After finding these strong correlations for each patient group, I began by asking whether the cell types involved in these significant correlations differed across the groups. I found that they did, and that the cell types involved were more similar between the flu and pneumonia vaccine cohorts than between either vaccine cohort and the saline control group (Figure 2).
The saline cohort had higher representations of many types of activated helper T cells. The only exception was T follicular helper cells, which are a cell type that aid in the activation and proliferation of B cells to initiate an antibody response. It therefore makes sense that these were the only T helper cell population enriched in both vaccine cohorts, as both vaccines elicit antibody responses. Likewise, the saline group showed far lower levels of antibody-secreting plasma cells.
Comparison of the influenza and pneumonia vaccines
I began comparing the treatment groups by looking for directional interactions (composed of a pair of immune cells with correlation above 0.5 and time lag of > 0) that were common between patients who had received the flu vaccine and the pneumonia vaccine. There were only 27 such interactions, of which the majority (n = 17) involved regulatory T cells and Plasma cells (antibody-producing B cells). Regulatory T cells are responsible for limiting immune reactions to prevent excessive damage to the host, and both vaccines are known to produce protective antibodies (made by Plasma cells). It is therefore expected that this part of the immune mechanism is shared between the two patient cohorts.
Pathway tracing and validation of multi-step pathways
Because each timepoint in my dataset is 7 days apart, correlations in which the lag is >1 or <-1 suggest that there is an additional effector cell or immune component facilitating the interaction. I randomly selected several of these multi-step interactions and attempted to identify these middle effector components using my directional immune communications graph. An effector was identified in every instance. In some cases, only a single mediator was found on the path between the two nodes (Figure 3a), in other cases, a few possibilities existed (Figure 3b). Given the highly interconnected nature of the immune network, the number of possibilities expanded quite a bit with each additional lag step. Figure 3c illustrates the possible mechanisms behind the identified correlation of CD4+ T cells with neutrophils with a lag of 2 timepoints.
This project confirmed that levels of circulating immune cells do appear to reflect active immune mechanisms in humans, which means that peripheral blood samples can reliably be used to assess immune system activity. Though I was able to identify time-lagged correlations between immune components, the high level of connectivity between components in the immune network made it difficult to map these correlations onto the network in a way that would output a suggested path that resulted in the current immune response.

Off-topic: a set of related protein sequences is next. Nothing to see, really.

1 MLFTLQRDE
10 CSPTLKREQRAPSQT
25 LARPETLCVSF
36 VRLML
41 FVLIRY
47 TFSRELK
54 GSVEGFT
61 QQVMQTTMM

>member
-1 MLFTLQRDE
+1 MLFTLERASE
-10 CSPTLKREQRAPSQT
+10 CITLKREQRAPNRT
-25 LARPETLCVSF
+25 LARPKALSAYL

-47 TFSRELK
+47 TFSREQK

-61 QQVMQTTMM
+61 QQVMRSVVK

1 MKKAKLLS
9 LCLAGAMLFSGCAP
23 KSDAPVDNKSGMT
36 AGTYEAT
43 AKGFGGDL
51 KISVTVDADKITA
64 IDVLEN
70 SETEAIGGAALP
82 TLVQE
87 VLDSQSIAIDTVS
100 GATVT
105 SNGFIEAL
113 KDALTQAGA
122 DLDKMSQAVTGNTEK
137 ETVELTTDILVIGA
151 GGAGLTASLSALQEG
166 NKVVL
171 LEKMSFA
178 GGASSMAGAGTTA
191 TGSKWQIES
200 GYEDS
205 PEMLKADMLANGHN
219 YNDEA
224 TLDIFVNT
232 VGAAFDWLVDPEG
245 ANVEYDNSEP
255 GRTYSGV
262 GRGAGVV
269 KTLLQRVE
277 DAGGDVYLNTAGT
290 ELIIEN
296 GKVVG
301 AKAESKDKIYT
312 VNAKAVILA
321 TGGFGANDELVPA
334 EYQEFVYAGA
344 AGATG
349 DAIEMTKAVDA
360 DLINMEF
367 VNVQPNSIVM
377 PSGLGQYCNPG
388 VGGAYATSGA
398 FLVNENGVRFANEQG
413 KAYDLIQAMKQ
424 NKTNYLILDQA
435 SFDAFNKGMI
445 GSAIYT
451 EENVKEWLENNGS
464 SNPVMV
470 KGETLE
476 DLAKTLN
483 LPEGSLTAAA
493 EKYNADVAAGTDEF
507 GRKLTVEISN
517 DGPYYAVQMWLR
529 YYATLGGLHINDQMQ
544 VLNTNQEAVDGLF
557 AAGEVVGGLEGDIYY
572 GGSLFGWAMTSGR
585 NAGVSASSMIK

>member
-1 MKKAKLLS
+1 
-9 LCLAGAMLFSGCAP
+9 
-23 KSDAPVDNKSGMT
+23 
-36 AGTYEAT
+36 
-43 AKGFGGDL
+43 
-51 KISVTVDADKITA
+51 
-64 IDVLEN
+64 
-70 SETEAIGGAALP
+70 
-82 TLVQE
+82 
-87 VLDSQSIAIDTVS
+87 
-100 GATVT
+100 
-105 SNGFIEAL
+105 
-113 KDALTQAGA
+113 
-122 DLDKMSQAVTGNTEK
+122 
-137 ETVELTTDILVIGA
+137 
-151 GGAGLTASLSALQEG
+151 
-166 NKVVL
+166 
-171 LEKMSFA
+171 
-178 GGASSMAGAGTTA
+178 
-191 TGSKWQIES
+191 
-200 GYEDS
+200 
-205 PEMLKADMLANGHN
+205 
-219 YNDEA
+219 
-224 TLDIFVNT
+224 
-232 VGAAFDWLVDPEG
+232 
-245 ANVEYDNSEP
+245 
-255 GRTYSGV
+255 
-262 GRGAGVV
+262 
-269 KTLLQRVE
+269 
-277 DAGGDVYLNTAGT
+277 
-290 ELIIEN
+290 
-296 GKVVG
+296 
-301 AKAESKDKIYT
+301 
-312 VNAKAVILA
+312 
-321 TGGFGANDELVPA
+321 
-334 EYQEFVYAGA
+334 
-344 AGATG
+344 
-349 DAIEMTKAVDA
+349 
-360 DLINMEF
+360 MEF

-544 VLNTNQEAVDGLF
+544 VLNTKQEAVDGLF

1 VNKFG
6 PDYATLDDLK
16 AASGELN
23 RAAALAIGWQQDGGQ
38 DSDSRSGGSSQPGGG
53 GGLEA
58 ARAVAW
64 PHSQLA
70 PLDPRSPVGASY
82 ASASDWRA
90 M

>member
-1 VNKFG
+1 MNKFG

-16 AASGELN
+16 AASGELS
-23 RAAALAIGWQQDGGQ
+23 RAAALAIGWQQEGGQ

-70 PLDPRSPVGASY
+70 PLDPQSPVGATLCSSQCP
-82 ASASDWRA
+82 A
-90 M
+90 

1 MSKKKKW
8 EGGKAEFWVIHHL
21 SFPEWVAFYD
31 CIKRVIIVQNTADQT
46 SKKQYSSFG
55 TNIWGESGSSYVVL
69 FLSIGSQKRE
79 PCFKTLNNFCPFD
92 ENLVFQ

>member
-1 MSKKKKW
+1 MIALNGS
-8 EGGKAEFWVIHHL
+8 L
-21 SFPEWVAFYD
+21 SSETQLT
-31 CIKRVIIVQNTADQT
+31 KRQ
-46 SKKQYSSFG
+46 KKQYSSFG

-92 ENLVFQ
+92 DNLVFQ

I believe that the field of immunology will benefit greatly from increased application of quantitative techniques to biological problems. Many concepts from information theory are especially relevant, as our understanding of immune responses is essentially an understanding of how information is shared across the immune network. Two particularly promising directions that I would like to pursue in the future are below:
Calculate directed mutual information to measure the strength of edges in the network: Though we have a relatively solid understanding of the relationships between immune components, it is not yet known what the relative strengths of each are. For example, it is now well established that in cancer patients, immune cells are often activated against tumor antigens, but unable to perform their functions because the tumor suppresses the immune system (Allegrezza 2016). There are thus multiple activating mechanisms as well as multiple suppressive mechanisms at play, but how a cell integrates these conflicting signals and decides what to do is not known. Mutual information might be an approach that can help us discover out how cells weigh and integrate these signals.
Quantify the information in each immune signal. Because the immune system needs to be able to do its job even in the midst of significant interference, there’s a significant amount of redundancy in the immune communication network. Continuing the example of suppression of the immune system by cancer, there exist many immune “checkpoints”, which are receptors on the surface of immune cells that tumors use to suppress immune function (Topalian 2015). While some have had significant success in the clinic, others chosen based on knowledge of their near-identical functions have been completely ineffective in patients (Lowe 2018). If we could quantify the amount of information in each of these many seemingly similar signals, we could potentially use it to select the mechanism that is most likely to result in clinical benefit if targeted therapeutically.
The principles of information theory apply to so many different fields, and I look forward to continuing to apply the concepts I’ve learned in this class to my research going forward.